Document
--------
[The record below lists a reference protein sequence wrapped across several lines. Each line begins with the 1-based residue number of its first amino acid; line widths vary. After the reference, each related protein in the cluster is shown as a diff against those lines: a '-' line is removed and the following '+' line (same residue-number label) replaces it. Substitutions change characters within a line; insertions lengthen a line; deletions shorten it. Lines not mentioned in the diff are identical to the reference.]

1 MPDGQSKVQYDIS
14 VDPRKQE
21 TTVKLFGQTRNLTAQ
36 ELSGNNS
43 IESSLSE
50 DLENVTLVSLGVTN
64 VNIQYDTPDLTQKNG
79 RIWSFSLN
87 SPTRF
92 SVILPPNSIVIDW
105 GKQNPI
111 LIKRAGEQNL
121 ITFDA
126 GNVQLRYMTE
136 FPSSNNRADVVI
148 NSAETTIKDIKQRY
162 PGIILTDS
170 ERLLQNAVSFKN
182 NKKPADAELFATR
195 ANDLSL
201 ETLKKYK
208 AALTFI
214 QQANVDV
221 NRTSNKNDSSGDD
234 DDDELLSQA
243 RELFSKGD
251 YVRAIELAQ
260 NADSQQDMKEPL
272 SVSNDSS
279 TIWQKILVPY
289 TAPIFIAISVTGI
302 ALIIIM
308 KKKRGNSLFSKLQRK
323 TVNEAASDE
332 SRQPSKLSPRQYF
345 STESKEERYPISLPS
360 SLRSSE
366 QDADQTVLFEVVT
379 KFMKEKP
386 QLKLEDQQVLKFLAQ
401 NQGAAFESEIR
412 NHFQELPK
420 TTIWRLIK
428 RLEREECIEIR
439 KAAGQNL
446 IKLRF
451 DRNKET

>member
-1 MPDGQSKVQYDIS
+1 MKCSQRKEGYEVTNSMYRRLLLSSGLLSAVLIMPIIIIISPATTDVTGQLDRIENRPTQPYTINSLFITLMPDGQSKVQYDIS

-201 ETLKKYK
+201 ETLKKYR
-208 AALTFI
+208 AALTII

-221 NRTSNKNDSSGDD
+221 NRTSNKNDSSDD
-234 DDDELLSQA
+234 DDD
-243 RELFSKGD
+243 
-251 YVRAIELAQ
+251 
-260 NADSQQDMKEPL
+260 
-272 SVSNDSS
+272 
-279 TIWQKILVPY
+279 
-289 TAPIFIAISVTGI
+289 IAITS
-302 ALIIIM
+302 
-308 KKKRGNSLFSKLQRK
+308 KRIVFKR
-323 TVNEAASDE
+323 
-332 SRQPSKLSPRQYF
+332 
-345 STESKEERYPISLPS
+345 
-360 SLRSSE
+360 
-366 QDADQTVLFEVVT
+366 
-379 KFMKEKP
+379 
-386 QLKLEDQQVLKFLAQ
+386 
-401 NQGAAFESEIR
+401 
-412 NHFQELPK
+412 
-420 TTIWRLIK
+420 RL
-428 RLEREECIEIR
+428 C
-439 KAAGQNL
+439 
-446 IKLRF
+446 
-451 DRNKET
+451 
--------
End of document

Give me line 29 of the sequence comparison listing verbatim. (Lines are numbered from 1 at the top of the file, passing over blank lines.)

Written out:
260 NADSQQDMKEPL